Monday, June 29, 2009

Saving is counterintuitive? The paradox of thrift

Late last year, Malacanang urged Filipinos to tighten their belts some more by saving money and being more thrifty. The monetary authorities embarked on initiatives to promote financial learning that aim to promote a culture of savings. Early this year, a monetary board member urged Filipinos to strengthen their personal finances and help the economy by saving more in banks.

Global consumer confidence is down and a local survey shows consumers see buying conditions in the next quarter less favorable, as the Filipinos’ spare cash is primarily intended for savings. Overseas remittances are seen to go flat this year, and in the first four months of the year, US remittances actually went down. Households have to curtail their spending. Filipinos become more prudent and cautious. In fact the IMF has said that Philippine households showed significant increases in savings rates, thereby cutting domestic demand. Is the government's plea to save now heeded?

But wait! Jollibee and SM are getting worried. Now economists warn us saving at this time will not do us any good. Contrary to what intuition or common sense would indicate, saving now will do us more harm. How is this going to happen?
From Wikipedia: "The paradox of thrift (or Paradox of Saving) is a paradox of economics propounded by John Maynard Keynes. The paradox states that if everyone saves more money during times of recession, then aggregate demand will fall and will in turn lower total savings in the population because of the decrease in consumption and economic growth."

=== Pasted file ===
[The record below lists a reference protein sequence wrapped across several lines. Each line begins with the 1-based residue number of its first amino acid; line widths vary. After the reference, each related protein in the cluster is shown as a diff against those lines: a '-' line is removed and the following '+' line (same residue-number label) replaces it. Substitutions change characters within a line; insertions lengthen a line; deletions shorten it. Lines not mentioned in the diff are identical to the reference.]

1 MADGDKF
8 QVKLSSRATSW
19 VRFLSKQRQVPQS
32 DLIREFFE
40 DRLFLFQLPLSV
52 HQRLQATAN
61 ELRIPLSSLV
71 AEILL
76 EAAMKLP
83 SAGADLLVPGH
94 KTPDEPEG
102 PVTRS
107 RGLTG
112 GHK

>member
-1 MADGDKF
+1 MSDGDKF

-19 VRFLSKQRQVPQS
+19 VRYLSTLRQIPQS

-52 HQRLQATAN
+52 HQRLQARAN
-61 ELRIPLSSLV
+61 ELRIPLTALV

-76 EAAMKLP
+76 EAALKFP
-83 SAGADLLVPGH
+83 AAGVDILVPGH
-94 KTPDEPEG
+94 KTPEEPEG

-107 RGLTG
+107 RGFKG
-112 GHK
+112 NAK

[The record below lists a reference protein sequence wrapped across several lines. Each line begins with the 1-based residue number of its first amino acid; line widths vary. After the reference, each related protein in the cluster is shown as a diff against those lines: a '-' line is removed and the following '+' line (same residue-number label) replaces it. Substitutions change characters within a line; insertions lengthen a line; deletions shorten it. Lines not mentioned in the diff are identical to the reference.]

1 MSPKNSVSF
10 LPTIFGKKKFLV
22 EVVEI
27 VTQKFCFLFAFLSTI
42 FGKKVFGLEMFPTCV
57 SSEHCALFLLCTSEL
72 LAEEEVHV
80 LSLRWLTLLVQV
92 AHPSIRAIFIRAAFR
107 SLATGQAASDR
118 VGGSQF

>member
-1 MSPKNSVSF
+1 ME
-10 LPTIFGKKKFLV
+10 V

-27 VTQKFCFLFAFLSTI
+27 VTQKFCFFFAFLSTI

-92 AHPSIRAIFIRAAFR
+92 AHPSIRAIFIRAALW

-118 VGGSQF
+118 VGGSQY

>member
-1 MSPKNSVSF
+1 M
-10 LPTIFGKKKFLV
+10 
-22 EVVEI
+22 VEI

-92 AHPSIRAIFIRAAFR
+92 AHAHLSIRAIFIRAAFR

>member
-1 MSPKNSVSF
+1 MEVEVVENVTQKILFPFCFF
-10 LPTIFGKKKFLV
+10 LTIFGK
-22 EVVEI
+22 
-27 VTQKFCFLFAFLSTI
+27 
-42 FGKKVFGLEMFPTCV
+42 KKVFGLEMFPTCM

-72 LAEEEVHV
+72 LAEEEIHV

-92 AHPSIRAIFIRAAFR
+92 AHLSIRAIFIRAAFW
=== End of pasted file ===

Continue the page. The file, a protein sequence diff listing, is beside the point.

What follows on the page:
Old school economics say that since what was saved was later invested, there could not be excessive saving. But later Keynes asserted that thrift is virtuous only up to a point. If we increase the proportion of income we save, the reduced expenditure on goods will lower total demand in the economy. Thrift is laudable up to the point businessmen in the economy wish to borrow our savings for investment.

A former NEDA chairman and the monetary authority share the sentiment that further precautionary saving will worsen the country’s current economic conditions.

What happened to their pontifications that frugality is good for our families and the economy? It took a receding economy to be an eye-opener for us to be wise with our money. This is a natural reaction to our increased awareness of our fragile economic state.

But is it going to be a problem?

Why do big business and government authorities want us consumers to fuel economic growth?

Big business and government must also do more to help the economy along. What good is growth if it is not spread among the many? Make sure that the stimulus package is not siphoned off by greed. Be satisfied with moderate growth profits. Please moderate the greed.

1 comment:

  1. Anonymous10:31 AM

    Isn't this week the Savings Consciousness Week?



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